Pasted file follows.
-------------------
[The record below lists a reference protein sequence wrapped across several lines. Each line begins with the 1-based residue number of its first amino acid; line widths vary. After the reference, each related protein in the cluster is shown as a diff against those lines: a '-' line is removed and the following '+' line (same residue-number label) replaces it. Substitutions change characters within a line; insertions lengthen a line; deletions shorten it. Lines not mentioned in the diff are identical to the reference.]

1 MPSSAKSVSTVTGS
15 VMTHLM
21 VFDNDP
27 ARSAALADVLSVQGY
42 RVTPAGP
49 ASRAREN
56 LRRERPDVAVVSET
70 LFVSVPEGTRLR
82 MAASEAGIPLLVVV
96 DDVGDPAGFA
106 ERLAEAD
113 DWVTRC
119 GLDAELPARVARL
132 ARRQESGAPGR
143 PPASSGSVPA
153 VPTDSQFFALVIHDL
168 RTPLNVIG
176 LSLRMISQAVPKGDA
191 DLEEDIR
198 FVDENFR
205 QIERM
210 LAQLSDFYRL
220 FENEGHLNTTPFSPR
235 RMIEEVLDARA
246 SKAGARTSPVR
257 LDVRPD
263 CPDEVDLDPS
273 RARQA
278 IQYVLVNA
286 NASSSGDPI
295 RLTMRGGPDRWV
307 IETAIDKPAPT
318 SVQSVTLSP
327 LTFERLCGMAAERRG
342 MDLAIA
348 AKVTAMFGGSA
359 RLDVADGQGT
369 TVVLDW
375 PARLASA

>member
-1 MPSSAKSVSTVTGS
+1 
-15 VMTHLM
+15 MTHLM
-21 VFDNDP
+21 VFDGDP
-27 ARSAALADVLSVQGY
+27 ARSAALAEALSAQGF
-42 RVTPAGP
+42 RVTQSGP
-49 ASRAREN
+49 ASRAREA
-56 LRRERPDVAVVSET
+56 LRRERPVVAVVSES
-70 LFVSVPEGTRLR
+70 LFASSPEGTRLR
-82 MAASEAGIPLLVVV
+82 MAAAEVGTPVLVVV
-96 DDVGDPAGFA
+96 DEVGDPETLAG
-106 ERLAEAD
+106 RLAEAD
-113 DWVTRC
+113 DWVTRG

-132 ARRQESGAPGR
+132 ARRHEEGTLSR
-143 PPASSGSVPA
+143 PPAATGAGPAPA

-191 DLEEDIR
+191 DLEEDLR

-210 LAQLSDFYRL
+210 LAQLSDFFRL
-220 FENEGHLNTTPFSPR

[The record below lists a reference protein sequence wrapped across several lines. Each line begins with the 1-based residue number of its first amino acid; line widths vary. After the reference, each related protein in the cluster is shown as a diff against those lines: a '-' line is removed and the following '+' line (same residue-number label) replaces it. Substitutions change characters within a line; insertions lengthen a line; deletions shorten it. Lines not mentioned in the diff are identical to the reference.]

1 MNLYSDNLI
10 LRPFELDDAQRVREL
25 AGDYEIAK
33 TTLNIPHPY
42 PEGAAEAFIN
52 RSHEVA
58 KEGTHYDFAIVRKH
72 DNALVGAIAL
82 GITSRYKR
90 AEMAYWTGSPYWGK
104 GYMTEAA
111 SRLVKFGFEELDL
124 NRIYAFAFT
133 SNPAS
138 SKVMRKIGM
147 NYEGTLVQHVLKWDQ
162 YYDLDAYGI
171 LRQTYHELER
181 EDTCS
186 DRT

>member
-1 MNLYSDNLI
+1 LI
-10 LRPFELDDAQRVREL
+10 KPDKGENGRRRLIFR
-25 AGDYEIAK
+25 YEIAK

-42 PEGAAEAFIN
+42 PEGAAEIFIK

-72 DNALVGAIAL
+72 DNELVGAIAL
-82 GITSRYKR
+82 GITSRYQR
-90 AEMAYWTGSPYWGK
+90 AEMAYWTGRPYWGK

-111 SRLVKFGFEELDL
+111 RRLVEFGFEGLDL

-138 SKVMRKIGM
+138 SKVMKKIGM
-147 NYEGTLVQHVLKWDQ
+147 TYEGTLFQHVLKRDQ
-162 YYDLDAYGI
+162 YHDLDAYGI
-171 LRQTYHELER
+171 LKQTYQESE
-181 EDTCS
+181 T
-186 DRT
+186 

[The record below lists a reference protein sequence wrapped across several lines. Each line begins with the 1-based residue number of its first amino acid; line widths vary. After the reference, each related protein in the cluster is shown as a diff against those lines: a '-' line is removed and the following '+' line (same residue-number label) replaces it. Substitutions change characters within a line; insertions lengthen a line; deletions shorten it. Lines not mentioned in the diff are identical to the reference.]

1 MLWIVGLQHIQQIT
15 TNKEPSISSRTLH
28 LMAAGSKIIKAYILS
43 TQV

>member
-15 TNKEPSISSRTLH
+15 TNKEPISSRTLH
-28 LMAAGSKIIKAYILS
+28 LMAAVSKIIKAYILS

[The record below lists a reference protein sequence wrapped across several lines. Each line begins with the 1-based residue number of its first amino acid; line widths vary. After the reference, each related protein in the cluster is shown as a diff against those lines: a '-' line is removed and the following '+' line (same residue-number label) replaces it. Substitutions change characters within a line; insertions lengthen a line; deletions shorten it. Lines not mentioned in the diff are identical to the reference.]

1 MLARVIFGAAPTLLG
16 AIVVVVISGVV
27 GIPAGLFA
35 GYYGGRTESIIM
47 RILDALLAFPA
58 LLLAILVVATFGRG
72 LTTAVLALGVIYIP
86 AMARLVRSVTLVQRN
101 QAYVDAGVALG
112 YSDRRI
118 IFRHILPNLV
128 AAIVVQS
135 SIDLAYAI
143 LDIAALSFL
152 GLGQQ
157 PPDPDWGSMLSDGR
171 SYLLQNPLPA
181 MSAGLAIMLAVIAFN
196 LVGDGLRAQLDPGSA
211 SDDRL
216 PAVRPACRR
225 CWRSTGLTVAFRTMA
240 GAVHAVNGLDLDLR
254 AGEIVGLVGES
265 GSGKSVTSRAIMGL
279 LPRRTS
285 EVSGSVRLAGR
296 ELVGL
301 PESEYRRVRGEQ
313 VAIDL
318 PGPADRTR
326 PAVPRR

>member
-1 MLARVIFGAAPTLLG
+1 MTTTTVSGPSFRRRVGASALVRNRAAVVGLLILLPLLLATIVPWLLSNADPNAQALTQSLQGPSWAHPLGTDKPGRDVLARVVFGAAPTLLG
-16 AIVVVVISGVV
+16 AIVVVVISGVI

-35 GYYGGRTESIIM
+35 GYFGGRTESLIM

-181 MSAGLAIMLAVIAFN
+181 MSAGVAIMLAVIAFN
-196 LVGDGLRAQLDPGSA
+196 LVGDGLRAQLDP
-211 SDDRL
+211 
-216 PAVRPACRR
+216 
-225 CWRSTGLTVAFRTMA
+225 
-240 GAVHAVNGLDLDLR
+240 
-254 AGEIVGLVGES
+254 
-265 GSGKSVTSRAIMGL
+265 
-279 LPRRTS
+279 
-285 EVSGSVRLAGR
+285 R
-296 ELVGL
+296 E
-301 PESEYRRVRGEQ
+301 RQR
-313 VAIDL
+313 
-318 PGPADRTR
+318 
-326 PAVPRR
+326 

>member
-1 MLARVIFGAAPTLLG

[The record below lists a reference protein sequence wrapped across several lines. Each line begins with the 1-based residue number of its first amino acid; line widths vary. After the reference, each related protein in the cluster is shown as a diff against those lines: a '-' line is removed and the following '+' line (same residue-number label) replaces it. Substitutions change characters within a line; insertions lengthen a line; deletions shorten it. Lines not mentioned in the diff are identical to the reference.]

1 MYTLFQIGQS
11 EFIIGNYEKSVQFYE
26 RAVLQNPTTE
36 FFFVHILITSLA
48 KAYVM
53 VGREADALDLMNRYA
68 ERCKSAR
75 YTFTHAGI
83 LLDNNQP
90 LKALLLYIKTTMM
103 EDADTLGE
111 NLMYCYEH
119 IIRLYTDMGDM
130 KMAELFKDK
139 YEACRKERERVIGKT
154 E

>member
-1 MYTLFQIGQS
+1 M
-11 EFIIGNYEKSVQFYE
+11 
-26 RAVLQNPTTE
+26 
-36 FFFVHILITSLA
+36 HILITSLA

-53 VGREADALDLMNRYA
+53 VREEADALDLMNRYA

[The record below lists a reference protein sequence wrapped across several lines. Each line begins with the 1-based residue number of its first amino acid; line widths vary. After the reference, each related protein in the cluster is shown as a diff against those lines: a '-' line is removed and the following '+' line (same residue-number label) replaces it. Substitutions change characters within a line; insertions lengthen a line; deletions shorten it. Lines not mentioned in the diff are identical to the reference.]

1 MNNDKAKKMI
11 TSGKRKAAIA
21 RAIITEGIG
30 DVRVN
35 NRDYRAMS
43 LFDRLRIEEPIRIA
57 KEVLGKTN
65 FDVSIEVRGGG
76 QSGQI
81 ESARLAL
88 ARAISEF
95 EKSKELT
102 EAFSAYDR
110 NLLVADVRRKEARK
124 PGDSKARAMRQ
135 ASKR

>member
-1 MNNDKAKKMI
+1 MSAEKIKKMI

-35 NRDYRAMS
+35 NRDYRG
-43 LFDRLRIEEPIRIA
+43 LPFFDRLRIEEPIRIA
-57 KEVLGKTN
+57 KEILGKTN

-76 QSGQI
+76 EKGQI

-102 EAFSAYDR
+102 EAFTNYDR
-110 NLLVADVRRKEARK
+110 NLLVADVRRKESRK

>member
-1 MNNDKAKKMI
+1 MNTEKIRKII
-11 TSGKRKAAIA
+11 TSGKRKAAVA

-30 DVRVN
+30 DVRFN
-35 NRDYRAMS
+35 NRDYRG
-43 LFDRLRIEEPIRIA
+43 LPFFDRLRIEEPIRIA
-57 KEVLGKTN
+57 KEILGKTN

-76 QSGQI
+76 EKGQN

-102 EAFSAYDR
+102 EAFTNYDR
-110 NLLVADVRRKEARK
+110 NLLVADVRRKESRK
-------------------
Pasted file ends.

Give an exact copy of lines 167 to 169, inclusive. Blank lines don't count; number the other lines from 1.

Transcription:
326 PAVPRR

>member
-1 MLARVIFGAAPTLLG